Questions about Divorce And Remarriage
This subject has become controversial, especially in this generation, but the Bible has very definite answers to the problem. In our society it is very easy to obtain a divorce, but just because society accepts it does not make it right in the eyes of God. Because divorce is so widespread even among evangelicals today, the issue can no longer be ignored. There is a pressing need for clear Scriptural teaching on the subject. Our sympathy goes out to those already involved in a marital disaster, but we write with the hope of helping others to avoid the tragedy of divorce.
Divorce and remarriage is not a new subject. There is probably no one today who has not been touched by the tragedy of divorce and its repercussions. Most of us agree that the Bible teaches marriage was designed by God to be permanent until death. The teaching of Jesus is clear when He stated, "what therefore God hath joined together, let no man put asunder." It is not our intent to be narrow-minded and bigoted on this subject, but rather to reflect the clear, consistent teaching of the Bible. It needs to be understood at the onset of this study that we are not down on divorced people. God is in the business of restoring all fallen men and that includes all of us. The Lord forgives the sin of divorce and remarriage just the same as He forgives any other sin. But remember that God expects the sin to be discontinued. God never compromises the issue of sin. When a drunkard gets right with God, the Lord expects him to quit his drinking. Perhaps we would not see so much divorce within the body of Christ today, if so many pastors, teachers, and Christian writers did not take such a mild approach concerning the subject.
Because of the numerous Scriptures that deal with this subject, we have listed the questions most often asked and the Scriptures that apply.
1. Can I know for certain that God has joined my marriage together?
When two people enter into a marriage lawfully God recognizes this action. Though they may term their marriage unsuccessful, they are still one flesh and will remain one flesh as long as they both live. Matthew 19:4, 5 reads, "Have ye not read, that He which made them at the beginning made them male and female, and said, 'For this cause shall a man leave father and mother, and shall cleave to his wife: and they twain shall be one flesh'." Genesis 2:24, "Therefore shall a man leave his father and his mother, and shall cleave unto his wife: and thy shall be one flesh." Genesis 2:24 is the only statement in the Bible about marriage that is repeated four times. (See: Matthew 19:5; Mark 10:7; Ephesians 5:31). There are some things which automatically take place when an unmarried man and woman come together in the covenant relationship of marriage. One is that God binds them. Psychologists say (and we have witnessed this) that the marriage bond with the first mate is a strong one that can hardly be broken. This applies to all people, not just Christians. Even though people go through the act of divorce, if they are honest they will admit that they still have a tender spot in their hearts for that first mate. We do not understand how this comes about, but neither did Paul. In Ephesians he calls it a mystery. Marriage is symbolic of the union between Christ and the Church. In this symbolism we see absolutely no room for divorce. If it would fit in, we would have to say that in eternity there would be a possibility of us being cast out again. Since the marriage union is a picture of the permanent relationship between Christ and His Church, the marriage union itself must be permanent.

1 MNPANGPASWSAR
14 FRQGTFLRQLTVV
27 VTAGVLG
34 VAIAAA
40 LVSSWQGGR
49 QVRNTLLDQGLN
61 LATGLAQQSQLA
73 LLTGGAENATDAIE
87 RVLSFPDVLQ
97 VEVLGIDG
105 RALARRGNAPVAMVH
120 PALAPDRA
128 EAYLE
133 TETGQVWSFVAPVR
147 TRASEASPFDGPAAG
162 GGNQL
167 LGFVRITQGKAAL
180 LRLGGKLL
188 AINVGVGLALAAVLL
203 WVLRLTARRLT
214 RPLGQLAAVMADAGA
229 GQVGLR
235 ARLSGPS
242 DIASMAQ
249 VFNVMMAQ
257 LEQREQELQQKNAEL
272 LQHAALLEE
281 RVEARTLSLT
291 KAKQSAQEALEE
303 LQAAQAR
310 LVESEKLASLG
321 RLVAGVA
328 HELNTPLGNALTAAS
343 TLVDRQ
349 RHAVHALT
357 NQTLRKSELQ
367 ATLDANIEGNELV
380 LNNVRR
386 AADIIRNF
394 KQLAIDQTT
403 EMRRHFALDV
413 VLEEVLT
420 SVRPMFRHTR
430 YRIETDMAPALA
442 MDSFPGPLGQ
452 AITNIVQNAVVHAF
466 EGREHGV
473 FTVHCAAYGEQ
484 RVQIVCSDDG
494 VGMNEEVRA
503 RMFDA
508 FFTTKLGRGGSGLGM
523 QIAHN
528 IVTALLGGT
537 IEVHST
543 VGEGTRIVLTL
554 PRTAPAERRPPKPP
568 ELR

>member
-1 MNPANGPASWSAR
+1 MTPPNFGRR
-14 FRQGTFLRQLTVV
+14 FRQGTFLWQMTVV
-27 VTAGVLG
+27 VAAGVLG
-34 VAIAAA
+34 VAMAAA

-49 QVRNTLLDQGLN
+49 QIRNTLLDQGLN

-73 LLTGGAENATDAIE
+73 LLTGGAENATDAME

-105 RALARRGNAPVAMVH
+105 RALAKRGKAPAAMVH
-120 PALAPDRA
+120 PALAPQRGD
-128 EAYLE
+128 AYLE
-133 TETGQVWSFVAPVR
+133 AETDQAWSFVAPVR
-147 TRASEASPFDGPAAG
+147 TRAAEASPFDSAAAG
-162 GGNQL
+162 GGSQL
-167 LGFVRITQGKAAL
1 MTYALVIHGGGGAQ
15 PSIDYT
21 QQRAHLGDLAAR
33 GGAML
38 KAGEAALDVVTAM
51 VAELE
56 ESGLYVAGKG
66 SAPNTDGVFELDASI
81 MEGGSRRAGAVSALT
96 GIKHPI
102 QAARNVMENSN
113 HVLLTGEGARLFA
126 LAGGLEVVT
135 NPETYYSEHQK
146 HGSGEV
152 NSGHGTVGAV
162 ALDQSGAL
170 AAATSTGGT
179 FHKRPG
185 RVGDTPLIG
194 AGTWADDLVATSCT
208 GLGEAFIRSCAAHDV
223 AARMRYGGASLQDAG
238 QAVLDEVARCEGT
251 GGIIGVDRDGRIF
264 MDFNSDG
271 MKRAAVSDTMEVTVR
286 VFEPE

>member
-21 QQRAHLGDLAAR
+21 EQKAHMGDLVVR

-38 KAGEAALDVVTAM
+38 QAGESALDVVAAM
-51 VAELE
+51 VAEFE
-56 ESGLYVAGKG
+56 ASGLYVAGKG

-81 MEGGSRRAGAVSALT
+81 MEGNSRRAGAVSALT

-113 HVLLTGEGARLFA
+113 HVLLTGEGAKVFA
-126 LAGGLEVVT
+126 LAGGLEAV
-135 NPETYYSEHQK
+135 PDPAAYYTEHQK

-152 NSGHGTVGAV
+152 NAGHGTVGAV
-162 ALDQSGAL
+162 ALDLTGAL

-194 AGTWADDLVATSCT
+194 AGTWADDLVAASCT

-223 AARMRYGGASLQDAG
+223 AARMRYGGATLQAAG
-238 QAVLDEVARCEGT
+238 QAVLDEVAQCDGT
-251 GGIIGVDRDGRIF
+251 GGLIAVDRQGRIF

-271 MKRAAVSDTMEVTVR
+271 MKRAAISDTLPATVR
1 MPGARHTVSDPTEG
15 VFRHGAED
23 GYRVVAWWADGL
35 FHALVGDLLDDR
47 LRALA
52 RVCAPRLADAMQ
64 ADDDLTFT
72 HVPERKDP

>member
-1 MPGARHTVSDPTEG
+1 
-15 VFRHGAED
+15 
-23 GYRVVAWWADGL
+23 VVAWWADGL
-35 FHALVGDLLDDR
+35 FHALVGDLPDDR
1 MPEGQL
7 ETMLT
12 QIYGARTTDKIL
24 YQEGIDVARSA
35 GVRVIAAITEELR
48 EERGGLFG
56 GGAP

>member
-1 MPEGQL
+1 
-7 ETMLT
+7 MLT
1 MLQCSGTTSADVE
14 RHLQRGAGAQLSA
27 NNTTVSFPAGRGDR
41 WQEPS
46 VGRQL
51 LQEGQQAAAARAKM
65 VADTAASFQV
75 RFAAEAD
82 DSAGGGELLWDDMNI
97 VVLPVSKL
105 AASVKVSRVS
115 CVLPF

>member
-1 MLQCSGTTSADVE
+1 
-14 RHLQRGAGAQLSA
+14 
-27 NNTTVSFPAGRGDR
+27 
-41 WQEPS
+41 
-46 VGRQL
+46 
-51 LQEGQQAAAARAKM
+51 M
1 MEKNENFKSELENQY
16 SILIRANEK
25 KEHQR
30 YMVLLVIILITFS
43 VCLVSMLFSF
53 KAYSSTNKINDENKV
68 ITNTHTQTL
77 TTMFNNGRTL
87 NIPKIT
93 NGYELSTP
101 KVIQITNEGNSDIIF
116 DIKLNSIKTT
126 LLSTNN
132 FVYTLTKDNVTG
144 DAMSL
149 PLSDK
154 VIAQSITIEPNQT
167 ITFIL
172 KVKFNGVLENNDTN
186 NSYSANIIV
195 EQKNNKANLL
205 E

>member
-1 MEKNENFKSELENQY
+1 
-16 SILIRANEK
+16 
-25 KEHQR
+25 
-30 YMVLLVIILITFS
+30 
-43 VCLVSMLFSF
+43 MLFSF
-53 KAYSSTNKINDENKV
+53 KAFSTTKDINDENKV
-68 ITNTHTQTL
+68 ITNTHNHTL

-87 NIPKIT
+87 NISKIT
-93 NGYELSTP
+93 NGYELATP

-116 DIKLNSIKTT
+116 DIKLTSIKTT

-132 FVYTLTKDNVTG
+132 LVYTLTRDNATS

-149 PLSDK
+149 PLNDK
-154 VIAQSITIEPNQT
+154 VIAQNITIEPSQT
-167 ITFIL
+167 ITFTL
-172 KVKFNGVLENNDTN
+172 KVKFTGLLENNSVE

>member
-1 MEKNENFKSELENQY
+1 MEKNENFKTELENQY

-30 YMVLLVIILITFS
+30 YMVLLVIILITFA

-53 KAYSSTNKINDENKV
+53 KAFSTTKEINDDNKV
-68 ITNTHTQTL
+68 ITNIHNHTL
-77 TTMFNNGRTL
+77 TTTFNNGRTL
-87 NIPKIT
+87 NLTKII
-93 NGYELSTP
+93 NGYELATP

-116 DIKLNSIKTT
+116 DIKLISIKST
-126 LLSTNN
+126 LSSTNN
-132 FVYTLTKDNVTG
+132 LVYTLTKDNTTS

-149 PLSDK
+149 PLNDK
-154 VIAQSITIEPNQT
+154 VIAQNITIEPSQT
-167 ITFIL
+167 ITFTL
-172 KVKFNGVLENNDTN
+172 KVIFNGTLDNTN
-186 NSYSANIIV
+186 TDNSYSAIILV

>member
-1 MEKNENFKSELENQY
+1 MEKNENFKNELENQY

Marriage was ordained by God for all people, not just Christians. John the Baptist recognized this when he condemned Herod for violating God's marriage laws. From this incident we understand that marriages before salvation are binding, Matthew 14:3, 4. Even though the Pharisees were not Christians, Jesus told them they were responsible for obeying God's marriage laws, Matthew 19:3-9.
2. What if I have married the wrong person?
Once you are married, that person becomes the right person. God will perfect the character of Christ in us for honoring His Word. God's Word does not change to meet the circumstances of our lives. God is more than willing to work through whatever relationship we are in, in order to bring us to perfection and into the image of His Son.